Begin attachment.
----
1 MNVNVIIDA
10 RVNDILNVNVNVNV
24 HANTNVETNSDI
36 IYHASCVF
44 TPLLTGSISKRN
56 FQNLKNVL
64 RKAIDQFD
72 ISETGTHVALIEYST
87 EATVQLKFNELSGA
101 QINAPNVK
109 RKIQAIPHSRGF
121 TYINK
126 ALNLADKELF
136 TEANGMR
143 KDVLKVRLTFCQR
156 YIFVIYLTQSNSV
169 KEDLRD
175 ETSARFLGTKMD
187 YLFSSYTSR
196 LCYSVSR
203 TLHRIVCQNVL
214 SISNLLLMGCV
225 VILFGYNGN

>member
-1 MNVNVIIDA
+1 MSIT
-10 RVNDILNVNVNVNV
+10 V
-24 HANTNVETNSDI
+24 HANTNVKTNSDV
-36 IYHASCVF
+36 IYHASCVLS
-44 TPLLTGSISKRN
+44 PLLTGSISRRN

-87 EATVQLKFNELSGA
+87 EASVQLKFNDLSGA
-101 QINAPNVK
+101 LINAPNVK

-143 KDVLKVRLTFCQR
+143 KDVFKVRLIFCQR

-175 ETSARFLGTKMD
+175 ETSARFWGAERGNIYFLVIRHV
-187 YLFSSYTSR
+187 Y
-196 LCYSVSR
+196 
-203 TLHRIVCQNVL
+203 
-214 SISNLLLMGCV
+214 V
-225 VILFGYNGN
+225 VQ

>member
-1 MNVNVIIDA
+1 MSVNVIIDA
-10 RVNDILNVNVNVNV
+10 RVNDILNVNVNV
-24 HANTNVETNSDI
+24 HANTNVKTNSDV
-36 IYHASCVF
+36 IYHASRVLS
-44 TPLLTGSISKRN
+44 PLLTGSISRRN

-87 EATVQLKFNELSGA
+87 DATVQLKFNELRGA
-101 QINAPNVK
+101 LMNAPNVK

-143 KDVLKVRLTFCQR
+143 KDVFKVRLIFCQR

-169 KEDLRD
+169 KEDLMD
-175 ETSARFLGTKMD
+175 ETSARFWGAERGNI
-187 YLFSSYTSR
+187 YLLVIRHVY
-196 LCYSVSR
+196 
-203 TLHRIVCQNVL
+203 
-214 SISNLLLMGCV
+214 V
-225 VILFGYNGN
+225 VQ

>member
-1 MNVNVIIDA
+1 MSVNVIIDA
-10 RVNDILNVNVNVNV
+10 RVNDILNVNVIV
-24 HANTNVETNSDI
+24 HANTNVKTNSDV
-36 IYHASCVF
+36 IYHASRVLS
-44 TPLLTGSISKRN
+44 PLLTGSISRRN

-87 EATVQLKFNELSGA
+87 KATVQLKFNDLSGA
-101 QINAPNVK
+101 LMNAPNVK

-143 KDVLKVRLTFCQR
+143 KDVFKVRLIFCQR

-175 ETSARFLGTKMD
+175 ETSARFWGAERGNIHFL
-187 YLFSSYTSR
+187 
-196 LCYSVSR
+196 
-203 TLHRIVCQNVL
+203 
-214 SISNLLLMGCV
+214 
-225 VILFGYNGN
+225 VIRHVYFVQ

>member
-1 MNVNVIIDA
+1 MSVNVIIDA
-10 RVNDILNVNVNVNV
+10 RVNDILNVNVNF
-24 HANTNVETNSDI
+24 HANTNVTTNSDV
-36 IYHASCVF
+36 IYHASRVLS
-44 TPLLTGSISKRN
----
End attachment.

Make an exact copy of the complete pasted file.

1 MNVNVIIDA
10 RVNDILNVNVNVNV
24 HANTNVETNSDI
36 IYHASCVF
44 TPLLTGSISKRN
56 FQNLKNVL
64 RKAIDQFD
72 ISETGTHVALIEYST
87 EATVQLKFNELSGA
101 QINAPNVK
109 RKIQAIPHSRGF
121 TYINK
126 ALNLADKELF
136 TEANGMR
143 KDVLKVRLTFCQR
156 YIFVIYLTQSNSV
169 KEDLRD
175 ETSARFLGTKMD
187 YLFSSYTSR
196 LCYSVSR
203 TLHRIVCQNVL
214 SISNLLLMGCV
225 VILFGYNGN

>member
-1 MNVNVIIDA
+1 MSIT
-10 RVNDILNVNVNVNV
+10 V
-24 HANTNVETNSDI
+24 HANTNVKTNSDV
-36 IYHASCVF
+36 IYHASCVLS
-44 TPLLTGSISKRN
+44 PLLTGSISRRN

-87 EATVQLKFNELSGA
+87 EASVQLKFNDLSGA
-101 QINAPNVK
+101 LINAPNVK

-143 KDVLKVRLTFCQR
+143 KDVFKVRLIFCQR

-175 ETSARFLGTKMD
+175 ETSARFWGAERGNIYFLVIRHV
-187 YLFSSYTSR
+187 Y
-196 LCYSVSR
+196 
-203 TLHRIVCQNVL
+203 
-214 SISNLLLMGCV
+214 V
-225 VILFGYNGN
+225 VQ

>member
-1 MNVNVIIDA
+1 MSVNVIIDA
-10 RVNDILNVNVNVNV
+10 RVNDILNVNVNV
-24 HANTNVETNSDI
+24 HANTNVKTNSDV
-36 IYHASCVF
+36 IYHASRVLS
-44 TPLLTGSISKRN
+44 PLLTGSISRRN

-87 EATVQLKFNELSGA
+87 DATVQLKFNELRGA
-101 QINAPNVK
+101 LMNAPNVK

-143 KDVLKVRLTFCQR
+143 KDVFKVRLIFCQR

-169 KEDLRD
+169 KEDLMD
-175 ETSARFLGTKMD
+175 ETSARFWGAERGNI
-187 YLFSSYTSR
+187 YLLVIRHVY
-196 LCYSVSR
+196 
-203 TLHRIVCQNVL
+203 
-214 SISNLLLMGCV
+214 V
-225 VILFGYNGN
+225 VQ

>member
-1 MNVNVIIDA
+1 MSVNVIIDA
-10 RVNDILNVNVNVNV
+10 RVNDILNVNVIV
-24 HANTNVETNSDI
+24 HANTNVKTNSDV
-36 IYHASCVF
+36 IYHASRVLS
-44 TPLLTGSISKRN
+44 PLLTGSISRRN

-87 EATVQLKFNELSGA
+87 KATVQLKFNDLSGA
-101 QINAPNVK
+101 LMNAPNVK

-143 KDVLKVRLTFCQR
+143 KDVFKVRLIFCQR

-175 ETSARFLGTKMD
+175 ETSARFWGAERGNIHFL
-187 YLFSSYTSR
+187 
-196 LCYSVSR
+196 
-203 TLHRIVCQNVL
+203 
-214 SISNLLLMGCV
+214 
-225 VILFGYNGN
+225 VIRHVYFVQ

>member
-1 MNVNVIIDA
+1 MSVNVIIDA
-10 RVNDILNVNVNVNV
+10 RVNDILNVNVNF
-24 HANTNVETNSDI
+24 HANTNVTTNSDV
-36 IYHASCVF
+36 IYHASRVLS
-44 TPLLTGSISKRN